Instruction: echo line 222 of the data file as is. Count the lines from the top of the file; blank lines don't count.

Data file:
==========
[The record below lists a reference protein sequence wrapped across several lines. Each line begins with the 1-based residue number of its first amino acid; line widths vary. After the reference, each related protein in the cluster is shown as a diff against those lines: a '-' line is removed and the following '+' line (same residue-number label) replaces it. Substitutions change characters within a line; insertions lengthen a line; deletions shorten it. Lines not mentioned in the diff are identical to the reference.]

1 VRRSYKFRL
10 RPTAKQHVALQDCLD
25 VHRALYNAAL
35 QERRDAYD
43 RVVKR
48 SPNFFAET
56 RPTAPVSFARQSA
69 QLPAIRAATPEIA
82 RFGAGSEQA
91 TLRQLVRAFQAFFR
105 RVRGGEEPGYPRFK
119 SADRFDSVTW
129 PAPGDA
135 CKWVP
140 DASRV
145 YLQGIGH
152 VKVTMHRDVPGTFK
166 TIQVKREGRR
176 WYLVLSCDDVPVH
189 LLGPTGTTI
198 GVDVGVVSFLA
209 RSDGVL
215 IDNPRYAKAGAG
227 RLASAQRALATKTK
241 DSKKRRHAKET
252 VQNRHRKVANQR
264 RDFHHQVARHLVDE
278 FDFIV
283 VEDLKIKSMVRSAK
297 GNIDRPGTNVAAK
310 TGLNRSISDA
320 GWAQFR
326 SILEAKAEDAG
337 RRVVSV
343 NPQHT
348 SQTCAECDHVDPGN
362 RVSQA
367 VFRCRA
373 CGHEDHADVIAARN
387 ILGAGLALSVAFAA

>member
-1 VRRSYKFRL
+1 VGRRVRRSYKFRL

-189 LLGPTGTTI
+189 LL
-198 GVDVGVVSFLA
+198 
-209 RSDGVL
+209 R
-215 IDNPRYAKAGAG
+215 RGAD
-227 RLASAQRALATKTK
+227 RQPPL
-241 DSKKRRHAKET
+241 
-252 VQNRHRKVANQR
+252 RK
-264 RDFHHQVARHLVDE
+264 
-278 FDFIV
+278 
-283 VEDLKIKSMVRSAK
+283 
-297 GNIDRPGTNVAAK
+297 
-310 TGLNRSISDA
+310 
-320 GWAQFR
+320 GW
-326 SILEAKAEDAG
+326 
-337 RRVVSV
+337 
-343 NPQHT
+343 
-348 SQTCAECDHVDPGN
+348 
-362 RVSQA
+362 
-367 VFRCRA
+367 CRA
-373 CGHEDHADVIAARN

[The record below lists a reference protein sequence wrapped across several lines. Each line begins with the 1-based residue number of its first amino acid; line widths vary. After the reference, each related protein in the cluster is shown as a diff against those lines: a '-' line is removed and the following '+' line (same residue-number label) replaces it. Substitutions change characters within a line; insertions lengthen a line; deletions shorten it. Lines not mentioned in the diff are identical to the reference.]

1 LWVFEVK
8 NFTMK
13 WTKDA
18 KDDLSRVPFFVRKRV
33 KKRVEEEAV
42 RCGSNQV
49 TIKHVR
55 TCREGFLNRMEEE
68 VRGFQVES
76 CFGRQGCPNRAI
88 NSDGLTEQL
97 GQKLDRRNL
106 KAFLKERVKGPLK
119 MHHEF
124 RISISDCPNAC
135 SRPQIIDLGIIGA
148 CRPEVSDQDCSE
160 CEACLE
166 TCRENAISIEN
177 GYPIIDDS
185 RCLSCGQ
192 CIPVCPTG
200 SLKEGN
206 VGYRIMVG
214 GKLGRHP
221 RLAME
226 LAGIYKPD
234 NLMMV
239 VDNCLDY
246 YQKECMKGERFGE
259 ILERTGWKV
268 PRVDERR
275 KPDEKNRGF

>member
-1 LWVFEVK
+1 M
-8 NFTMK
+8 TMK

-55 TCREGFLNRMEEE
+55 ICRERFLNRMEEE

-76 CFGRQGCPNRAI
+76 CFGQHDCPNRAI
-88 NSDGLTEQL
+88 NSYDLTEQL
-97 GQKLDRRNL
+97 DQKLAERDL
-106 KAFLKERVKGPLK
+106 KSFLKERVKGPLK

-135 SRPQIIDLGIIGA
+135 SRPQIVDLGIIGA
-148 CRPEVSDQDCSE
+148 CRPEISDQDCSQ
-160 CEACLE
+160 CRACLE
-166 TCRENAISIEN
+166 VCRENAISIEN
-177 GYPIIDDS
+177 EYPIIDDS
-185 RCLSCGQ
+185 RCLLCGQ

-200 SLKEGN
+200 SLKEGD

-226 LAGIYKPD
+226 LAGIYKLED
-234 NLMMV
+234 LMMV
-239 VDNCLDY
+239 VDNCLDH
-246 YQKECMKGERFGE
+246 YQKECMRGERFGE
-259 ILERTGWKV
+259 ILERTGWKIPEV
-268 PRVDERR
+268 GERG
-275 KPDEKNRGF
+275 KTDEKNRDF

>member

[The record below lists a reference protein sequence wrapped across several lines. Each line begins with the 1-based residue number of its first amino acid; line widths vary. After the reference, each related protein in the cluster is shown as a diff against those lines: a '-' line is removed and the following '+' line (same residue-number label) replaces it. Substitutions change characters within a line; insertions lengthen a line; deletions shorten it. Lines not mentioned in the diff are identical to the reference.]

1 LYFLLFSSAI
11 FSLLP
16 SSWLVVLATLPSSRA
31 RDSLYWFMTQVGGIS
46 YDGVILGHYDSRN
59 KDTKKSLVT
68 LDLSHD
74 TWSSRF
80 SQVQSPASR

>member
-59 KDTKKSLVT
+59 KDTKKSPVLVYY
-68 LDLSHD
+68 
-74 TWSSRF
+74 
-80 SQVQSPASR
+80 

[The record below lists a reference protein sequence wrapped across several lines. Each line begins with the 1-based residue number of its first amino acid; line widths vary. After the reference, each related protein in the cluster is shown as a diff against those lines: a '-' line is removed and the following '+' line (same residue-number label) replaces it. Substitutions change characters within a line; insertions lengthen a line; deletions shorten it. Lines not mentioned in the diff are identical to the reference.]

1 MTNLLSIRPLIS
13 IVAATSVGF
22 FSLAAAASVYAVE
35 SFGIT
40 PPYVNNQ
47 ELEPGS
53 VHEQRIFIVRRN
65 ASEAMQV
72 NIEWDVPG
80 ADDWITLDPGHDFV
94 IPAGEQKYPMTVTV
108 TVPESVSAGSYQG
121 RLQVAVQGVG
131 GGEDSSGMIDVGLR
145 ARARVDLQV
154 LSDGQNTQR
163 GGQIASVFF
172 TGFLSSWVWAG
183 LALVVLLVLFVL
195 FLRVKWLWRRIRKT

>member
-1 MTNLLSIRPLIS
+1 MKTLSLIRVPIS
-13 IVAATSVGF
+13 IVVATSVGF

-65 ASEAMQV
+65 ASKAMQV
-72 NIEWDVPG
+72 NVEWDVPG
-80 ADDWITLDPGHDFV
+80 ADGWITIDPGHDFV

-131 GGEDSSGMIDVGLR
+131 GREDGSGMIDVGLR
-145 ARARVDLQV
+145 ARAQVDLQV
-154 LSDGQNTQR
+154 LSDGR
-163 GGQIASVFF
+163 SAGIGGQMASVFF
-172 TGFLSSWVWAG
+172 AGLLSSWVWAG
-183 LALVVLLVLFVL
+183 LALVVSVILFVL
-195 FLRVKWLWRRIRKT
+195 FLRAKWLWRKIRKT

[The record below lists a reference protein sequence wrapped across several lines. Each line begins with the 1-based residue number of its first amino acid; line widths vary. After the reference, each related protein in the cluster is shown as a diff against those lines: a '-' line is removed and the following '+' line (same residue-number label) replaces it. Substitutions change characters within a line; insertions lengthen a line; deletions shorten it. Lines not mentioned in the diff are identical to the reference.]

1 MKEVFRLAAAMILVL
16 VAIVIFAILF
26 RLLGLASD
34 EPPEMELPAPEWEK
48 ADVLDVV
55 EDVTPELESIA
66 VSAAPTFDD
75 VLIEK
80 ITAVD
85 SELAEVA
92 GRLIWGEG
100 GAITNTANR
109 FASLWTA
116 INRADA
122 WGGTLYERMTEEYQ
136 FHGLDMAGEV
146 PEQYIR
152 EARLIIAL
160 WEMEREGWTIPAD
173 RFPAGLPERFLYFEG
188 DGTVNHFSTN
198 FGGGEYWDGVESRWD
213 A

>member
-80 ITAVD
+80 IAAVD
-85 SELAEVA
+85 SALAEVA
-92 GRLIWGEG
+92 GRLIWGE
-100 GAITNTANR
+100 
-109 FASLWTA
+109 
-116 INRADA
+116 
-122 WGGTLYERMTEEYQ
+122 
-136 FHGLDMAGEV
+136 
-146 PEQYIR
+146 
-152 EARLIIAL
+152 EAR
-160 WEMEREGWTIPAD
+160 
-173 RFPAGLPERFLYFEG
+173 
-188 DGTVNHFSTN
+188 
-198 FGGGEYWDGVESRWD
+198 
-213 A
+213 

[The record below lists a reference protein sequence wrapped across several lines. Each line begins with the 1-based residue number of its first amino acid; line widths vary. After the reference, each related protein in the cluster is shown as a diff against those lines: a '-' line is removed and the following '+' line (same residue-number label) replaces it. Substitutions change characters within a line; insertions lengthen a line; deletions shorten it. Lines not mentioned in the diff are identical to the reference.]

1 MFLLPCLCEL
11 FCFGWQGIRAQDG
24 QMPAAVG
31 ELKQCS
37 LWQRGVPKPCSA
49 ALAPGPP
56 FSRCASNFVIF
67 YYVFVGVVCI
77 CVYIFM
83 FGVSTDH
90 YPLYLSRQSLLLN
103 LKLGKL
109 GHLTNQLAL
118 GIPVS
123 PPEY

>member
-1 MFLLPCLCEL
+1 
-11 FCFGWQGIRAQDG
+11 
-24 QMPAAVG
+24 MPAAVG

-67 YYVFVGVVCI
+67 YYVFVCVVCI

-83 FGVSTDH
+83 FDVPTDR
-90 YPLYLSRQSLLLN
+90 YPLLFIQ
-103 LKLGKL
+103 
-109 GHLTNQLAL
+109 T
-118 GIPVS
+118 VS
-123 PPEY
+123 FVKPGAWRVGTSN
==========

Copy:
+172 AGLLSSWVWAG